Sunday morning I ran the Second Sole Made in America Half Marathon, my first half since May. I didn’t have a goal in mind, especially since I had really only “trained” for the past five weeks. I knew I just wanted to get back out there and complete the distance. I decided to aim for a 9:30 pace and see where it went. If I felt it was too hard, I’d back off, if it felt too easy, I’d push it a bit, but no pressure to to PR or try to come close.
We had a group of MCRR members running, and most of us met up at 6:15 to make the drive to Massillon. We ended up arriving early, but it gave us plenty of time to stay warm and use the port-a-potties a few times. The race started at 8:00, with some sun on our back, it was the perfect weather for a half.
We started next to the Tuscarawas River and had a slight downhill. We were on a back road that twisted and winded around some houses, industrial buildings and woods. I was definitely nervous and hoped I could find a good pace to stick with. I started a bit too fast but was able to slow myself down by the first mile.
It was within the first mile or two that I realized I had to use the restroom again. Race nerves? I tried to focus on my surroundings and fellow runners, which seemed to help a bit.
Mile 1- 9:16
Mile 2- 9:21
The road had some rollers, but nothing too big to handle. Surprisingly I actually enjoyed having some uphill and downhill rather than an absolutely flat course. The trees hadn’t lost all of their leaves yet, so it was somewhat pretty when we were surrounded by woods.
The biggest hill came in mile 3 and I felt confident climbing it. I was a little worried my hip wouldn’t approve and I’d have some pain, but luckily my legs felt great. My stomach on the other hand didn’t. I kept my eye out for a port-a-potty, but nothing.
Mile 3- 9:34
Mile 4- 9:30
Around mile 4 we got off the road and turned onto the towpath. I was excited for some flat land, beautiful scenery and hopefully a steady pace.
We continued along and my pace was still decent, along with some pain free legs. My need for a bathroom was growing, and I even thought about dodging behind a tree. Instead, I kept my eyes focused in front of me, praying a port-a-potty would appear after each bend.
Mile 5- 9:32
Mile 6- 9:46
I should have taken my honey stinger at mile 6, but I was too nervous it would cause me harm, so I waited, focused on the runners around me, and zoned out for a while. I noticed my pace dropped a bit, but every time I tried to speed up a bit, my stomach would rebel. Back to focusing on the runners and the scenery.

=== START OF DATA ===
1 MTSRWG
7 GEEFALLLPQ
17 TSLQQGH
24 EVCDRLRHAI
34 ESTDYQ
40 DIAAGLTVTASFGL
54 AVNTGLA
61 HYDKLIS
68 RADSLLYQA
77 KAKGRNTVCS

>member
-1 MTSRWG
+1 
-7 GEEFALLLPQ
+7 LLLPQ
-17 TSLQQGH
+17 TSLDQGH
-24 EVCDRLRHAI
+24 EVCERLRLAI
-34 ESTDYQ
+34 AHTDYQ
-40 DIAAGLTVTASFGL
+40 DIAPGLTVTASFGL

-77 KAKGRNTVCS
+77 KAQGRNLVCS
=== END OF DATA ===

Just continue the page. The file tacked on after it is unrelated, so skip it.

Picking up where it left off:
Mile 7- 9:49
Mile 8- 11:57
By mile 7 I was starting to struggle. I had gotten to the point where I was getting a bit bored of the trees and desperately needing that bathroom. I trudged along, no longer caring about my pace, but contemplating dropping if I didn’t feel better soon.
But then, magically a port-a-potty appeared right before the turn around. Finally! I lost about 2 minutes, but I felt like a new person and was ready to run! I also took the time to eat a Honey Stinger to get my energy up for the last 5 miles.
Mile 9- 9:39
Mile 10- 9:50
We pass the turn point and headed back toward the start. The sun was in and out of my eyes so I focused on the ground. It was a little uneven, and I didn’t want to trip or slip on leaves. I felt much better and even my legs felt great. Thankfully up to this point, my legs were handling the half well.
Mile 11- 9:55
Mile 12- 11:24
I continued along and would bounce back and forth between zoning out and trying to pass runners. My legs were beginning to become sore, which I knew would happen eventually. I started to stop at each mile marker to stretch my legs and hips, hoping they could keep up with the final miles.
My back started to cramp up in the last mile and a half, so I started stopping every half mile to stretch, walk a bit, and get my body to a comfortable pace to finish. I kept getting pulled in with the other runners paces, so I tried to imagine myself on a short run on my own trail to get me to the finish.
Mile 13- 11:01
With a mile left, I knew I could make it, because I certainly questioned it earlier on. I kept a pace I was comfortable with, without stressing my hips too much. We made our way to the finish, and I was excited to see the MCRR group at the top of the bridge before the finish. ( I swear I was excited to see you guys, even though my face didn’t show it.) I pushed what I had left, and crossed the line of my 23rd half.
Las 0.20 – 9:23 pace
When you cross the line, you’re given your medal and a blanket, and offered water, food and the option to get beer. I grabbed my stuff and met up with the rest of the group. We hung around for a while and then walked back to our cars. Shuttles were available, but why not walk some more after running 13 miles!
Overall, this was a pretty good race. Despite my own personal stomach issues, the course was pretty well laid out, 4 miles on rolling roads and the rest on the towpath. Everything seemed well organized and from what I’ve read, the race has improved a bunch in it’s third year. I don’t know if I’ll run it again soon, but I recommend trying it out. And for $30, you can’t beat such a great deal.
Age Group 25-29:12/20
One thought on “Second Sole Made in America Half Marathon Recap”
Great job! I personally can understand how it feels to run with stomach issues and know how frustrating it can be! It helps me a lot if I cut all fiber out of my diet in the days leading up to a race. It’s not foolproof but it does help! I use MyFitnessPal to track the fiber and I try to stay well under my fiber goal each day. The course for this race sounds really awesome! You crushed it!